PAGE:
I don’t identify with every single line of the story, and Kalani and I probably have differences in exactly what we relate to about it. But I always love the reminder that “God sees”
Every trial we have. Every tear we have cried. Every worry. Every fear.  Every single thing we have felt. I know my Savior sees this. And not only does He see, but He has the power to lift me up and carry me and heal the broken parts of me – and of all of us.
When I began to read the story she had given me I started to cry – because THAT was the story that I had been thinking of when I started Kalani’s painting. And that phrase –
with admiration for the greatness
of what you are building when no one sees.
had always reminded me of my sweet, supermom, super everything sister.
It was the phrase that I had already started to sneak into her painting.
See, this sweet sister of mine is an unusually amazing mother. She is actually an unusually amazing everything. She somehow manages to do everything and to do it well. I know that she works so hard at all she does, but  when someone notices something amazing she did she just shrugs it off and acts like everyone does that.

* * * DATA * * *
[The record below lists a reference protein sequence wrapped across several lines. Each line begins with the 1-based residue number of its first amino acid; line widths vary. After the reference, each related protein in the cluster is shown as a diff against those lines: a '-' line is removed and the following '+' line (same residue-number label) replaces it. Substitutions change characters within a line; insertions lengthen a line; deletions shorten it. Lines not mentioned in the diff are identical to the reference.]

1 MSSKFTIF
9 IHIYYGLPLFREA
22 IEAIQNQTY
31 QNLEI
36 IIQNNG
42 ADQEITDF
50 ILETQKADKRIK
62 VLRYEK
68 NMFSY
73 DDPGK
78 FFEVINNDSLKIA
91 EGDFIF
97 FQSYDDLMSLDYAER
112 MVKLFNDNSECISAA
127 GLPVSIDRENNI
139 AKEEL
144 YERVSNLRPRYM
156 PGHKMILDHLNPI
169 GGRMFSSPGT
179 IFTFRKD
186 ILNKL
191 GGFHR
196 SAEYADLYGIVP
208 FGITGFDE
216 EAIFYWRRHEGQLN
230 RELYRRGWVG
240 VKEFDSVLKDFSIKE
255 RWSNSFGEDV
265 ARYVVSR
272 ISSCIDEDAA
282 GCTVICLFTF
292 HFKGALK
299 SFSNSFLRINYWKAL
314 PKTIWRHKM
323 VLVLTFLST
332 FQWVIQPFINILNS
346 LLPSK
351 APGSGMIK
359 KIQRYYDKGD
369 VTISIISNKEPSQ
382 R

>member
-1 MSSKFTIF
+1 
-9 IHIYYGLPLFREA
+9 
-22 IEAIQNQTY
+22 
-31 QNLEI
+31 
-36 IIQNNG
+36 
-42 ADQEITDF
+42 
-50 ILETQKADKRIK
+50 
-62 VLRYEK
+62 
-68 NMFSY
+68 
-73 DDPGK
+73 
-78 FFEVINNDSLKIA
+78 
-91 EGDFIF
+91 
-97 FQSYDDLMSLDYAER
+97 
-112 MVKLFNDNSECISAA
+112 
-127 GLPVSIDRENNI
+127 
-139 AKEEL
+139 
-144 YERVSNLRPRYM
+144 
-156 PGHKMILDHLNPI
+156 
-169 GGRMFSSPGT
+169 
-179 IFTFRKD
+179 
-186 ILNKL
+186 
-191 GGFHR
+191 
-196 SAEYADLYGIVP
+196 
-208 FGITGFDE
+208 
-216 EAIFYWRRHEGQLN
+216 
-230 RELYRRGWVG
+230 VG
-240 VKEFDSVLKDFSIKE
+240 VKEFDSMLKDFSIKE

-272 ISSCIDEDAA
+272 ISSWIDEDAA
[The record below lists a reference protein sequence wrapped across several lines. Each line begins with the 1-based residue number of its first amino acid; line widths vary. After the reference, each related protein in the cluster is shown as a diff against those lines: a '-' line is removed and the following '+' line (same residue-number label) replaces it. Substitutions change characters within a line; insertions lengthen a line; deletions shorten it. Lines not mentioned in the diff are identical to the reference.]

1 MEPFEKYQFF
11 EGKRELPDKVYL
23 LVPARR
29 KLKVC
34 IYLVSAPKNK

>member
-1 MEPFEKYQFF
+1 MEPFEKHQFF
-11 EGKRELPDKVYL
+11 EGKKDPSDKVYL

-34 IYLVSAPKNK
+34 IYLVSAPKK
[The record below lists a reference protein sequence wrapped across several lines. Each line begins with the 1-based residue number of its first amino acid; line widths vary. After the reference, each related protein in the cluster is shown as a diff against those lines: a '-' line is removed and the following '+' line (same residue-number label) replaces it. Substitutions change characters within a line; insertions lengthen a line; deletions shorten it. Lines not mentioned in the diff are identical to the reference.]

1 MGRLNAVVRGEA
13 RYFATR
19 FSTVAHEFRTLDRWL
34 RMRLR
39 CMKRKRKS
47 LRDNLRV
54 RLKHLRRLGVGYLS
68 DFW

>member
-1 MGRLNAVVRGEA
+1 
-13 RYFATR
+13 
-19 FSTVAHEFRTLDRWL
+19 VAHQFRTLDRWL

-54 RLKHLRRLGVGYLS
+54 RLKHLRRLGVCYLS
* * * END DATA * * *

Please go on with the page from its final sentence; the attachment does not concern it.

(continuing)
She is wise beyond her years and I am so lucky I get her as a sister and  friend.
I dropped this off to her on Mother’s Day this year.
(yes, it took me nine months…I’m not the fastest painter;)
Happy Birthday Kalani
(does it mean I’m a really bad sister if I don’t know how old you are??  – I would just go with 29…)
I love you.

1 thought on “Building a Cathedral”

  1. Oh my goodness Jen, your words shared are so beautiful. Sitting here with a big lump in my throat and tears running down my cheeks. So blessed to have you, Kalani and your sweet Mom as examples in my life ❤️